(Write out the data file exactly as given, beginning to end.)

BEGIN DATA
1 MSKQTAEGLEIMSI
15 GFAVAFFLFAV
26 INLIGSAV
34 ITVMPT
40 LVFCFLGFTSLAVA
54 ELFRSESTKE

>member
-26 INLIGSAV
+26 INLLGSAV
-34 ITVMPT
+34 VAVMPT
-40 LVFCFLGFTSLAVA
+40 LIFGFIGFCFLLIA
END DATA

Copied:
1 MSKQTAEGLEIMSI
15 GFAVAFFLFAV
26 INLIGSAV
34 ITVMPT
40 LVFCFLGFTSLAVA
54 ELFRSESTKE

>member
-26 INLIGSAV
+26 INLLGSAV
-34 ITVMPT
+34 VAVMPT
-40 LVFCFLGFTSLAVA
+40 LIFGFIGFCFLLIA